‘BANGARU BATHUKAMMA’ to woo foreign investors, Telugu migrants

Hyderabad (Telangana) [India]: The colorful and vibrant festival of Telangana Bathukamma is going global this year to which it is expected that foreign residents and Telugu migrants will get fascinated and will get connected with Telangana culture and its people.

This year, Member of Parliament in the Lower house and Telangana Jagruthi founder-president Kalvakuntla Kavitha is taking floral festival Bathukamma to the next level.

Foreigners have always been very willing to get connected to our culture; also it will be chance for her to attract investors from abroad through rich and valuable festival ‘BANGARU BATHUKAMMA’, which will surely be an addition to the development of state economy.

Telangana is a new state which came into existence after a long fight in which the floral festival was the medium to unite the state women and Telugu women migrated abroad, initiative took by K. Kavitha became a great power and historical efforts also which actually gave fruitful result and this is how Telangana women feel proud and respected all over the world.

Taking along colorful flowers abroad Kalvakuntla Kavitha will be visiting 9 countries this year.

Bathukamma is a colorful and vibrant festival of Telangana. Bathukamma festival is celebrated by women, with flowers that grow exclusively in each region. This festival is a symbol of Telangana cultural identity. Bathukamma comes during the latter half of monsoon, before the onset of winter.

The monsoon rains usually brings plenty of water into the fresh water ponds of Telangana and it is also the time when wild flowers bloom in various vibrant colors all across the uncultivated and barren plains of the region. The most abundant of these are the ‘gunuka poolu’ and ‘tangedi poolu’. There are other flowers too like the banti, chemanti, nandi-vardhanam etc.

The ‘shilpakka pandlu’ (or ‘sitpala pandlu’) are another great attraction of these barren lands during this season. The custard apple is a great tasting fruit that grows in the wild with little or no water and is often called the poor man’s apple. Then there is corn (jonna and mokka jonna) waiting to be harvested.

Amidst these, Bathukamma is celebrated by the women folk of Telangana, heralding the beauty of nature in vibrant colors of multitudinous flowers.

The festival begins a week before the grand ‘Saddula Bathukamma’ (the grand finale of the Bathukamma festival) which falls two days before Dassera. The women folk normally get back to their parents’ homes from their in-laws and breathe the fresh air of freedom to celebrate the colors of flowers.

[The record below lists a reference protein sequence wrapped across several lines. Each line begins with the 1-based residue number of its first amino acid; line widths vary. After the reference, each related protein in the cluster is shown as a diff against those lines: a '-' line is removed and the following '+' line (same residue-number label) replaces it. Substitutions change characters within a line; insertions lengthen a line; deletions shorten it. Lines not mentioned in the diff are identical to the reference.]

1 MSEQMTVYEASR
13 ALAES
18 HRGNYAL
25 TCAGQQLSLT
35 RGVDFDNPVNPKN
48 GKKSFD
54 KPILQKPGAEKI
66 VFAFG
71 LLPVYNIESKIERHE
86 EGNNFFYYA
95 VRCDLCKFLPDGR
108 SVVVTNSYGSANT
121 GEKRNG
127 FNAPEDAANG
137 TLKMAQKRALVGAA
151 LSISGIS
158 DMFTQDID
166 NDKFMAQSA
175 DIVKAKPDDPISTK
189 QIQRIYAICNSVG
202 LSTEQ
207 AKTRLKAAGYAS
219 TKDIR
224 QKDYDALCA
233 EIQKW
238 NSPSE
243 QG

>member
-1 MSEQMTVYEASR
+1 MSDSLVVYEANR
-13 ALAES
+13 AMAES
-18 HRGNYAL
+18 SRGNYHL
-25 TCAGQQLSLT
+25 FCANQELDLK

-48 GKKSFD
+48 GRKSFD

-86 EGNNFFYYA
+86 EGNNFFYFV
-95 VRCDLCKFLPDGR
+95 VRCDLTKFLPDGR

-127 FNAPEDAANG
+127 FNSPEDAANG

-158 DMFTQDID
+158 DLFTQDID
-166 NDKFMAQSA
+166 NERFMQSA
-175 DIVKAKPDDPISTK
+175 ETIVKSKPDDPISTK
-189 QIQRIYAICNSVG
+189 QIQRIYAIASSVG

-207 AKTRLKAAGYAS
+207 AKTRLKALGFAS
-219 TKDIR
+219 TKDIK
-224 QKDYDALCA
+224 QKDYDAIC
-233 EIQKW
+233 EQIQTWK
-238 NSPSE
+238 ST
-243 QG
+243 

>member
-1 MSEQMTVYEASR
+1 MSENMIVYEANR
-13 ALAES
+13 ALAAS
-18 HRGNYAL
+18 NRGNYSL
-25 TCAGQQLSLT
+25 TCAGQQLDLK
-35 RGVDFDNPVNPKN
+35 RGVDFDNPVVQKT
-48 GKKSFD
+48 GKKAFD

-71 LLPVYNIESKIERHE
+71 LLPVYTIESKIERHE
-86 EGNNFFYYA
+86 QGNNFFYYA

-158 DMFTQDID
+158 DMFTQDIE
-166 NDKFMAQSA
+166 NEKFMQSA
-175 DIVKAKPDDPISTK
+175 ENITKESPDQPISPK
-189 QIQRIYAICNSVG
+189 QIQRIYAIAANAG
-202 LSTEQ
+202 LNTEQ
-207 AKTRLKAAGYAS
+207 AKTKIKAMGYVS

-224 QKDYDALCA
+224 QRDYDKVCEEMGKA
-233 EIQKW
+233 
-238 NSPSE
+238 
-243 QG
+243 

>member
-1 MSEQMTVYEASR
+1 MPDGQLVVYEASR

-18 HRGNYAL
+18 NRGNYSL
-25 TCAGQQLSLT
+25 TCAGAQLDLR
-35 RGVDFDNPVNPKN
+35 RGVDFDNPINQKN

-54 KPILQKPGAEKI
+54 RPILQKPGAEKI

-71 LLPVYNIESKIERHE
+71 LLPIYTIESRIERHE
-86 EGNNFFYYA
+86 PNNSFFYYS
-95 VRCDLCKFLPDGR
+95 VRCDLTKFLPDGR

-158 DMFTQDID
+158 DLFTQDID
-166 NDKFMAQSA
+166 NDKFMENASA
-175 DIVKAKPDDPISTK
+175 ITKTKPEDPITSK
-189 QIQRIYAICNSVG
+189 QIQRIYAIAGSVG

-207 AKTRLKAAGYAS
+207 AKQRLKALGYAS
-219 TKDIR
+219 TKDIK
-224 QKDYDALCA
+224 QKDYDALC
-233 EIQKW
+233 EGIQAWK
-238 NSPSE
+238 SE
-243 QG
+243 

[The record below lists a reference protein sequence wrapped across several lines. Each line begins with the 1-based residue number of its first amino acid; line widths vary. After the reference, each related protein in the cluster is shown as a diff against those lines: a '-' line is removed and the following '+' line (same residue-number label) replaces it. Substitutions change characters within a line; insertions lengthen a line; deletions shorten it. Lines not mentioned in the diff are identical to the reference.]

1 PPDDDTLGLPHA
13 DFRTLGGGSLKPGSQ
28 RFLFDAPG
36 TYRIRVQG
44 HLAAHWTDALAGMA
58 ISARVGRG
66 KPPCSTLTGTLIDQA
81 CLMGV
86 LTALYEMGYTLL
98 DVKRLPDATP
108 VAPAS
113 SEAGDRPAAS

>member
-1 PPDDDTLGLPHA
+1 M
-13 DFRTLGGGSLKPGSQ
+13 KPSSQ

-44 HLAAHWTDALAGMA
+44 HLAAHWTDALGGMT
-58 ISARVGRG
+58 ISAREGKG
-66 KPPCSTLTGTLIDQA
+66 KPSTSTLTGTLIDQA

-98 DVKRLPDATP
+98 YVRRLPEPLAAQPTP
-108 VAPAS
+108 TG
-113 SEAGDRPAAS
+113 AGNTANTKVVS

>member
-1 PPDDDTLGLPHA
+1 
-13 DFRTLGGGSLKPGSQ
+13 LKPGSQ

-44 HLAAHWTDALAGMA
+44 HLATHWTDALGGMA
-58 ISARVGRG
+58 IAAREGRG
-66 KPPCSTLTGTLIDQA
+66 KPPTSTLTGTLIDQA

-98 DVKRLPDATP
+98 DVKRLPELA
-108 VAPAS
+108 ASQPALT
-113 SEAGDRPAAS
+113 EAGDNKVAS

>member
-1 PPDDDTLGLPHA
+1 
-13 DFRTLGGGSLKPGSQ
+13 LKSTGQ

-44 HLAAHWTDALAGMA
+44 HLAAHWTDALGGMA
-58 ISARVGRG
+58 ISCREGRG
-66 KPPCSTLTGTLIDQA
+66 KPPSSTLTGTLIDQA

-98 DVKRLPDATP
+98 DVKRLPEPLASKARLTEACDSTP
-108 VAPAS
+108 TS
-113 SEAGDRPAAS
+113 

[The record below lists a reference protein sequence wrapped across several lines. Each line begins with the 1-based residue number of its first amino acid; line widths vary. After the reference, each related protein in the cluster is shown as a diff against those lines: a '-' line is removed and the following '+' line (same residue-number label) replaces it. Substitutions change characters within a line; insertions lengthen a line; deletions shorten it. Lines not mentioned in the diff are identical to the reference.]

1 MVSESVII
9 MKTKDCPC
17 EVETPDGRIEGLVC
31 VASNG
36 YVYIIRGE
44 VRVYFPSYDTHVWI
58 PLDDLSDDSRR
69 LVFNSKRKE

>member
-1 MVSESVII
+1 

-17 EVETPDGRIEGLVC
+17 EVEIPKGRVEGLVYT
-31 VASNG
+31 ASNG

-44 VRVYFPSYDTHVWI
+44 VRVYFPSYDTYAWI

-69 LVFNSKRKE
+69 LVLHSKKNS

For one whole week they make small ‘Bathukammas’, play around them every evening and immerse them in a nearby water pond. On the last day, the men folk of the house go into the wild plains and gather the flowers like gunuka and tangedi. They bring home bagfuls of these flowers and the entire household sits down to make the big ‘Bathukamma’.

The flowers are carefully arranged row after row in a brass plate (called taambalam) in circular rows and in alternate colors. The Bathukamma grows in size and the bigger it is the better. The white gunuka flowers are colored using water paints and Bathukamma gets colorful circular layers of them along with tangedi in between. Then it placed in front of the deity of the home and prayed.

As evening approaches the women folk dress colourfully with the best of their attire and adorn lot of ornaments and place the Bathukamma in their court yard. The women of neighborhood also gather in a large circle around it. They start singing songs by circling it repeatedly, building a beautiful human circle of unity, love, sisterhood.

After playing in circles around the “Bathukammalu”, before the onset of dusk, the women folk carry them on their heads and move as a procession towards a bigger water body near the village or town.

The procession is extremely colourful with the decorations of women and the “Bathukammalu”. Songs of folklore are sung in chorus throughout the procession and the streets resonate with them.

Finally, when they reach the water pond the “Bathukammalu” are slowly immersed into water after some more playing and singing. Then they share the ‘maleeda’ (a dessert made with sugar or raw sugar and corn bread) sweets amongst the family members and neighborhood folks. They return to their homes with empty ‘taambaalam’ singing songs in praise of Bathukamma. The songs of Bathukamma echo in the streets until late night during the entire week.

Bathukamma celebrates the inherent relationship between earth, water and the human beings. During the entire preceding week, women make ‘boddemma’ (a deity of Gowri – mother Durga – made with earthly mud) along with Bathukamma and immerse it in the pond. This helps reinforce the ponds and helps it retain more water.

The flowers used in Bathukamma have a great quality of purifying water and such flowers when immersed in abundance into the pond have the effect of cleansing the water and making the environment much better.

In times where the fresh water ponds are gradually diminishing and dwindling away it is indeed a pride of Telangana that its womenfolk (with mostly agrarian background) inherently know how to make them better by celebrating the beauty of nature. It is something we indeed have to feel proud of.

The festival heralds the beauty of nature, collective spirit of Telangana people, the indomitable spirit of women folks and also the scientific approach of the agrarian people towards preserving the resources of nature in a celebrative way. Hence, Bathukamma is the icon of cultural identity of Telangana. (ANI)